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Wartime photos of Helmut Oberlander.

Ontario Jewish Archives

Helmut Oberlander, the last Canadian facing allegations connected to Nazi war crimes, has died just as the federal government was in the final stage of its decades-long efforts to deport him.

Mr. Oberlander, who was 97, died on Monday at home. For 26 years, Ottawa had tried to expel him, saying he unlawfully immigrated to Canada after the Second World War because he had concealed his role as an interpreter for a Nazi death squad during Germany’s invasion of the Soviet Union.

While his family portrayed him as a community-minded businessman, others saw his case as an example of Ottawa’s failure to deal with suspected Nazi collaborators.

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Accused in Nazi war crimes case may die before deportation

“Notwithstanding the challenges in his life, he remained strong in his faith. He took comfort in his family and the support of many in his community,” the Oberlander family said in a statement.

The lessons of Mr. Oberlander’s death ought to be immediately clear to all Canadians, said Irwin Cotler, a former Liberal MP who served as justice minister in the mid-2000s. “We need to revisit the whole process of bringing war criminals to justice,” he said.

Irwin Cotler, an international human rights lawyer and former justice minister at his home in Montreal on Sep. 3, 2020. Mr. Cotler said the newly elected Liberal government should look at creating an interministerial panel to streamline legal processes so that human-rights abusers who enter Canada from foreign conflicts will not be as able to run out the clock if they are caught.

Andrej Ivanov/The Globe and Mail

Told by The Globe and Mail of Mr. Oberlander’s death, Mr. Cotler recalled that “the case reflected a pattern of delay such that justice ended up never being, in fact, served.”

Mr. Cotler said the newly elected Liberal government should look at creating an interministerial panel to streamline legal processes so that human-rights abusers who enter Canada from foreign conflicts will not be as able to run out the clock if they are caught.

“We have war criminals residing in Canada from different killing fields,” Mr. Cotler said. “We have neither the investigative capacity nor the legal remedial approach to do what has to be done as effectively as possible.”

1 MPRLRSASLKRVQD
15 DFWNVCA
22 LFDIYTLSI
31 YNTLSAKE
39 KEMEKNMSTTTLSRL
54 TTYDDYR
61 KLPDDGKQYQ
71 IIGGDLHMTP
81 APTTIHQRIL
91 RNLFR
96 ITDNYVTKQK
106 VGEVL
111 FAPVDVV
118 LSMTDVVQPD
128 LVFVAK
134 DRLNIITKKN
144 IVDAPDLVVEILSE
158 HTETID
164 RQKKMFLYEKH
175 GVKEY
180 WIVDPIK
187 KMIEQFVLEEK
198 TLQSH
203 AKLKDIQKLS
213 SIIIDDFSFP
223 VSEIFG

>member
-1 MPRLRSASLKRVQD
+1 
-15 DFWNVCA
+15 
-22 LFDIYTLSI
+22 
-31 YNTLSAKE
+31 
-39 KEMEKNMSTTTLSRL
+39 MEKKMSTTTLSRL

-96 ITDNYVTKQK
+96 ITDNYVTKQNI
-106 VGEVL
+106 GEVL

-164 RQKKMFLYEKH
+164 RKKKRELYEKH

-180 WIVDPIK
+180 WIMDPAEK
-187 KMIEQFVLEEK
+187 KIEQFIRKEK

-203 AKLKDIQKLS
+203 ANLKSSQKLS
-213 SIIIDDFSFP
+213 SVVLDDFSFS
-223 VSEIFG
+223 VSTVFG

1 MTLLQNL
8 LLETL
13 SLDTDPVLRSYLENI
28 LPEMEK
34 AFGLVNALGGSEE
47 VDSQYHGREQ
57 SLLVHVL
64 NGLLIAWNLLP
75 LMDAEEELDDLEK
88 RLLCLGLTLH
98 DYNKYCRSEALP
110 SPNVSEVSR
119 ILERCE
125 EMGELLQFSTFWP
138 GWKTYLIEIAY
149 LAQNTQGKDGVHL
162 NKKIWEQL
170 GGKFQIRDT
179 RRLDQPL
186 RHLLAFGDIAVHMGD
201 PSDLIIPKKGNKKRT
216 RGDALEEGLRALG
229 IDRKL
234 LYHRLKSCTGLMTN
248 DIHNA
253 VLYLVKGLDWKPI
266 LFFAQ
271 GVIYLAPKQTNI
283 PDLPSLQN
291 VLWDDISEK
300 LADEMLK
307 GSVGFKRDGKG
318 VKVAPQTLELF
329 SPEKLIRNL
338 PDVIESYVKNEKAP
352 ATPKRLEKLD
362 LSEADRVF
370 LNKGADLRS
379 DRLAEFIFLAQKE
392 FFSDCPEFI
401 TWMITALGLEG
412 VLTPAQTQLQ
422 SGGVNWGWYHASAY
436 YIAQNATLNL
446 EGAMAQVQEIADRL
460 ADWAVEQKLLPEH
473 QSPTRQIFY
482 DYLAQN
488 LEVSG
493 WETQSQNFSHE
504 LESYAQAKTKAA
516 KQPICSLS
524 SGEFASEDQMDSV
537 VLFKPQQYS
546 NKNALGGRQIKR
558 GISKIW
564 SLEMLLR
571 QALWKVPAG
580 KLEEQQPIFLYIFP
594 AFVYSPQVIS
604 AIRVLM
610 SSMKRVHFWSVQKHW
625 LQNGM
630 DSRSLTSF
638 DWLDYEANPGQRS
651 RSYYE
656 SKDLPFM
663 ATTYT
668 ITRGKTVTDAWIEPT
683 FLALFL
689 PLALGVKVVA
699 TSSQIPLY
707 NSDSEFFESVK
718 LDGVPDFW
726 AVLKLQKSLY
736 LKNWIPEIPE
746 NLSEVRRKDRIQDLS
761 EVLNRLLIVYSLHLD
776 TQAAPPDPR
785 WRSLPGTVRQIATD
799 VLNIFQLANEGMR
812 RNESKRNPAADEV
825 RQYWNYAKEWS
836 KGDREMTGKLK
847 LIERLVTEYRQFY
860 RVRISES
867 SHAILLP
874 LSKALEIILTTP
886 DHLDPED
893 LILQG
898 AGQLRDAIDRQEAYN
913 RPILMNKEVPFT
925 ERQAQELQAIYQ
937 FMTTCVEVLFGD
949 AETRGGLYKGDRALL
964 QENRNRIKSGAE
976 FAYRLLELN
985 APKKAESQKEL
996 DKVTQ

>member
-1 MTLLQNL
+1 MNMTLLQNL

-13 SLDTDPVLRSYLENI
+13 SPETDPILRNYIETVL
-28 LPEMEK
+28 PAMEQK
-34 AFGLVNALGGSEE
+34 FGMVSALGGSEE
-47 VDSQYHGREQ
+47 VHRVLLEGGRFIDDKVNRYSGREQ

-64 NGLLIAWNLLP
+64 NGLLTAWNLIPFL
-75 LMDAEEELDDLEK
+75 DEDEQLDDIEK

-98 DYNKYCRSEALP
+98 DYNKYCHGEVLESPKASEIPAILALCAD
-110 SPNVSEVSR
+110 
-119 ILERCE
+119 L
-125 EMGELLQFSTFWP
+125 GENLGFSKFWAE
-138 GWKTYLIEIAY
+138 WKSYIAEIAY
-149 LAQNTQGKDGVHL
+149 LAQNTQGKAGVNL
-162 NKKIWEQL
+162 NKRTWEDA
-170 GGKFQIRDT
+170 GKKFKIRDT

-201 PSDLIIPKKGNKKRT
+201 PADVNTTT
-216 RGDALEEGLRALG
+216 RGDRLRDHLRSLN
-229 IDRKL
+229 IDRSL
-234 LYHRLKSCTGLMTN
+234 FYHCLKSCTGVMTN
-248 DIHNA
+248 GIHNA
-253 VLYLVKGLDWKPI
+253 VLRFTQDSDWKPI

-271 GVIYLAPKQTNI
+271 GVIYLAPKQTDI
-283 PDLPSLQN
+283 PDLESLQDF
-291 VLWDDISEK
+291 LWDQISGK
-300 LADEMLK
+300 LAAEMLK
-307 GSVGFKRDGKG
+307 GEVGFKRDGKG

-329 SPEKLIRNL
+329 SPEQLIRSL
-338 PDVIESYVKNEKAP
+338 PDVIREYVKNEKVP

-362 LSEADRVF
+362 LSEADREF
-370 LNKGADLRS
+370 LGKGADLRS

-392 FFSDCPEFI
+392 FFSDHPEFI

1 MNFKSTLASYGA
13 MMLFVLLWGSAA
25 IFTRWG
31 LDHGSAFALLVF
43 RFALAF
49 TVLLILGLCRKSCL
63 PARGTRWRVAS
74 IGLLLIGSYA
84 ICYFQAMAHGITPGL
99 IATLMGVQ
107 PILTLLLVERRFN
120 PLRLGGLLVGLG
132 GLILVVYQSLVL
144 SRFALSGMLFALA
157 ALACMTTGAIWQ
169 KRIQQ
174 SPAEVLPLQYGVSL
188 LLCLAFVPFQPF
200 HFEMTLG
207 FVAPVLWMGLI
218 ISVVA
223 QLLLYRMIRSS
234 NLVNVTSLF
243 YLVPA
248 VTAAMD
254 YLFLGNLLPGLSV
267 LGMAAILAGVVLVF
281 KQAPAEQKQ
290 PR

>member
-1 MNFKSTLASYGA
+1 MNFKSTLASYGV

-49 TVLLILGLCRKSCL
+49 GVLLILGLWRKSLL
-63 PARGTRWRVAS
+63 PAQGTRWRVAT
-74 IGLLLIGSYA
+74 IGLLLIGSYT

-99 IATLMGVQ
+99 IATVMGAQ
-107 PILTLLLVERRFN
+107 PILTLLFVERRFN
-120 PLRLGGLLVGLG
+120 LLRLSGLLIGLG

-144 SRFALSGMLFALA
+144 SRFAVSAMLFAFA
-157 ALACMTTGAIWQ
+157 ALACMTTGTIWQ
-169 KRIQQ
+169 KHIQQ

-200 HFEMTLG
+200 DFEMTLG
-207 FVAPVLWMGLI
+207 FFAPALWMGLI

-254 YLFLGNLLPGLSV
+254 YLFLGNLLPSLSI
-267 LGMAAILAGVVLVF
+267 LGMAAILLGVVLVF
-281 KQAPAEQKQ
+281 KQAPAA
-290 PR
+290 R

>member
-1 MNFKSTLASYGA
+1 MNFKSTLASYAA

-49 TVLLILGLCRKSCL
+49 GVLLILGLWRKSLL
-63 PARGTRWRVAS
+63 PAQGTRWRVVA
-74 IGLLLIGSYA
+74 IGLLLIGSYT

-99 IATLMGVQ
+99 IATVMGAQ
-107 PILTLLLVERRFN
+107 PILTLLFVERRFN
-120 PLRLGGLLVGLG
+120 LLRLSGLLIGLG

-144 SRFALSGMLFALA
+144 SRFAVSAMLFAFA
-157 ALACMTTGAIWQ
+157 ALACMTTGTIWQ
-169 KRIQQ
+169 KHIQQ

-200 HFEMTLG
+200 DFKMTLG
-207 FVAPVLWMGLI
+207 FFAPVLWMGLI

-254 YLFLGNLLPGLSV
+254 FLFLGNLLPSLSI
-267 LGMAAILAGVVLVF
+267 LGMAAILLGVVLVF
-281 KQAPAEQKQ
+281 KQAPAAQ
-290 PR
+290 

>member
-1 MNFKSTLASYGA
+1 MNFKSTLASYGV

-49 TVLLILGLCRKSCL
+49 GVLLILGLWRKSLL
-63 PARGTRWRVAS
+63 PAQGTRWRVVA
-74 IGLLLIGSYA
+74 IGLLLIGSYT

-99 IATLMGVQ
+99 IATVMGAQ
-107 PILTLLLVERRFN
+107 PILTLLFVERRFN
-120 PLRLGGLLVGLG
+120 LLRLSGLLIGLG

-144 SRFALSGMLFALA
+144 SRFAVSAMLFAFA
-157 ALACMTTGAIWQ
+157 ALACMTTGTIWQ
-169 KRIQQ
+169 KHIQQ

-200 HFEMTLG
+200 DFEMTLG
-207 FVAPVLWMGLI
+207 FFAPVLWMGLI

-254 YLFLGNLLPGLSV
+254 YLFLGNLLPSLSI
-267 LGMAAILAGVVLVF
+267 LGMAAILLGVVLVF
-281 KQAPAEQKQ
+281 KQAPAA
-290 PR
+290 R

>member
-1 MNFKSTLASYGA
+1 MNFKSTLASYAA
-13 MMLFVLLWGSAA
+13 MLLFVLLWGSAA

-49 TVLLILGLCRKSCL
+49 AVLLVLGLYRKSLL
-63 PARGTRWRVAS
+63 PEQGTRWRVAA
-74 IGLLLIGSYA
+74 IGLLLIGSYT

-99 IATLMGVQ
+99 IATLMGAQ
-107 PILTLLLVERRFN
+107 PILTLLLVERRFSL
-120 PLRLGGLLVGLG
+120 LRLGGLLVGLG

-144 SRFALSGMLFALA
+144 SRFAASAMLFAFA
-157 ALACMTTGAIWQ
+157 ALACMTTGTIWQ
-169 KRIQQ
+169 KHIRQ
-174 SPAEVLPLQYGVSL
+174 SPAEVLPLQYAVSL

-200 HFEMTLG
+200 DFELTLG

A Waterloo, Ont., real estate developer, Mr. Oberlander was the last of 12 Canadians who were alleged to have been involved with Second World War atrocities, but died in old age before the federal government could complete the legal proceedings to deport them.

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The government began removal proceedings against him about half a century after the end of the war. The ensuing court battle lasted more than a quarter of a century.

Mr. Oberlander’s case was sent this year to the federal Immigration and Refugee Board, for a deportation hearing, after he had run out of avenues of judicial appeals.

The IRB held two days of hearings this month, then postponed to consider motions by Mr. Oberlander’s lawyers. Documents they filed to the tribunal said his death was imminent. “He is near the end of life,” read a submission from a geriatric doctor. On Wednesday, one of Mr. Oberlander’s lawyers, Ronald Poulton, notified the IRB of his client’s death. “I submit that this matter is now moot,” he wrote.

An ethnic German born in Ukraine, Mr. Oberlander worked as an interpreter for a subunit of the Einsatzgruppen, the Nazi killing squads that followed front-line troops into the Soviet Union and slaughtered more than a million people.

He said that he had been conscripted as an auxiliary and didn’t take part in killings. “I was only 17 years old – I was only a kid,” he told RCMP officers who interviewed him in 1995.

Canadian courts ruled, however, that he should not have been allowed into Canada or granted citizenship because his work contributed to the aims of the death squads.

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He immigrated to Canada in 1954 and became a citizen in 1960. The RCMP got its first tip about him in 1963 but deemed that there wasn’t ground for criminal charges.

In 1994, Canada’s Supreme Court upheld the acquittal of Imre Finta, a former Hungarian gendarme criminally charged for his role in the deportation of Jews to death camps in 1944.

The Finta decision set the bar for criminal convictions so high that Ottawa shifted its strategy to civil proceedings, aiming instead to strip Nazi-era suspects of their Canadian citizenship, then ship them back to Europe.

Mr. Oberlander’s case fit into that new legal framework so, in 1995, Ottawa launched denaturalization and deportation proceedings against him.

He was stripped of his Canadian citizenship in 2001 but he applied for a judicial review. His citizenship was revoked three more times – in 2007, 2012 and 2017 – and each time he appealed.

In an interview with the Waterloo Region Record in 2000, Mr. Oberlander had vowed, “I will fight this case until death do us part, or until I run out of money and have to put a mortgage on my house, whatever comes first.”

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